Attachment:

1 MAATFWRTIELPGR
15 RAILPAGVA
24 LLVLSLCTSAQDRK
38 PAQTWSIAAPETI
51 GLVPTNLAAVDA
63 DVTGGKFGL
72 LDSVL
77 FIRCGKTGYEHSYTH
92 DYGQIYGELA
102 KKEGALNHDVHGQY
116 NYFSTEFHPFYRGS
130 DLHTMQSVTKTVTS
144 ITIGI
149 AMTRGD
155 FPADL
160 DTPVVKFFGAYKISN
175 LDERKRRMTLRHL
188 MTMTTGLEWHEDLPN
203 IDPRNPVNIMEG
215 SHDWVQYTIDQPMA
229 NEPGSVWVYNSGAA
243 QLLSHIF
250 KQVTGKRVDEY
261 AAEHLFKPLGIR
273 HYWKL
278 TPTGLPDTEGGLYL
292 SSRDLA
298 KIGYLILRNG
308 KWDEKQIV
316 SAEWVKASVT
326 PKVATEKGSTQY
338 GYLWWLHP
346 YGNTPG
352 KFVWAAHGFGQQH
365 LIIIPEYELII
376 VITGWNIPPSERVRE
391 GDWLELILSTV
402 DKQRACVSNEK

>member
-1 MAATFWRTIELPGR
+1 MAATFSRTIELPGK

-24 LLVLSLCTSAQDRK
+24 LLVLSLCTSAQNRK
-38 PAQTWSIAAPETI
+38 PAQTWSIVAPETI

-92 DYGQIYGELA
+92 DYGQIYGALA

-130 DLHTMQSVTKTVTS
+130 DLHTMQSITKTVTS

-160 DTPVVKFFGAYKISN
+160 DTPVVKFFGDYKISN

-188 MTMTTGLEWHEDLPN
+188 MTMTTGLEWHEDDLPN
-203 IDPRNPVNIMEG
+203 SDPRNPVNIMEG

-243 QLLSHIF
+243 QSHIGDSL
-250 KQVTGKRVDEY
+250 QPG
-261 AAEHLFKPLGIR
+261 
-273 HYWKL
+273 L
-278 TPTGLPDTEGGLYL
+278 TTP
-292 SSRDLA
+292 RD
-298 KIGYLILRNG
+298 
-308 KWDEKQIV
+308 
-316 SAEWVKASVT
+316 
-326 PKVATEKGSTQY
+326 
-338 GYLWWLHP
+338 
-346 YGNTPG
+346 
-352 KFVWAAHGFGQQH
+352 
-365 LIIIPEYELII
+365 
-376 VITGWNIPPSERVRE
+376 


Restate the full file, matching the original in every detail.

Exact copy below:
1 MAATFWRTIELPGR
15 RAILPAGVA
24 LLVLSLCTSAQDRK
38 PAQTWSIAAPETI
51 GLVPTNLAAVDA
63 DVTGGKFGL
72 LDSVL
77 FIRCGKTGYEHSYTH
92 DYGQIYGELA
102 KKEGALNHDVHGQY
116 NYFSTEFHPFYRGS
130 DLHTMQSVTKTVTS
144 ITIGI
149 AMTRGD
155 FPADL
160 DTPVVKFFGAYKISN
175 LDERKRRMTLRHL
188 MTMTTGLEWHEDLPN
203 IDPRNPVNIMEG
215 SHDWVQYTIDQPMA
229 NEPGSVWVYNSGAA
243 QLLSHIF
250 KQVTGKRVDEY
261 AAEHLFKPLGIR
273 HYWKL
278 TPTGLPDTEGGLYL
292 SSRDLA
298 KIGYLILRNG
308 KWDEKQIV
316 SAEWVKASVT
326 PKVATEKGSTQY
338 GYLWWLHP
346 YGNTPG
352 KFVWAAHGFGQQH
365 LIIIPEYELII
376 VITGWNIPPSERVRE
391 GDWLELILSTV
402 DKQRACVSNEK

>member
-1 MAATFWRTIELPGR
+1 MAATFSRTIELPGK

-24 LLVLSLCTSAQDRK
+24 LLVLSLCTSAQNRK
-38 PAQTWSIAAPETI
+38 PAQTWSIVAPETI

-92 DYGQIYGELA
+92 DYGQIYGALA

-130 DLHTMQSVTKTVTS
+130 DLHTMQSITKTVTS

-160 DTPVVKFFGAYKISN
+160 DTPVVKFFGDYKISN

-188 MTMTTGLEWHEDLPN
+188 MTMTTGLEWHEDDLPN
-203 IDPRNPVNIMEG
+203 SDPRNPVNIMEG

-243 QLLSHIF
+243 QSHIGDSL
-250 KQVTGKRVDEY
+250 QPG
-261 AAEHLFKPLGIR
+261 
-273 HYWKL
+273 L
-278 TPTGLPDTEGGLYL
+278 TTP
-292 SSRDLA
+292 RD
-298 KIGYLILRNG
+298 
-308 KWDEKQIV
+308 
-316 SAEWVKASVT
+316 
-326 PKVATEKGSTQY
+326 
-338 GYLWWLHP
+338 
-346 YGNTPG
+346 
-352 KFVWAAHGFGQQH
+352 
-365 LIIIPEYELII
+365 
-376 VITGWNIPPSERVRE
+376 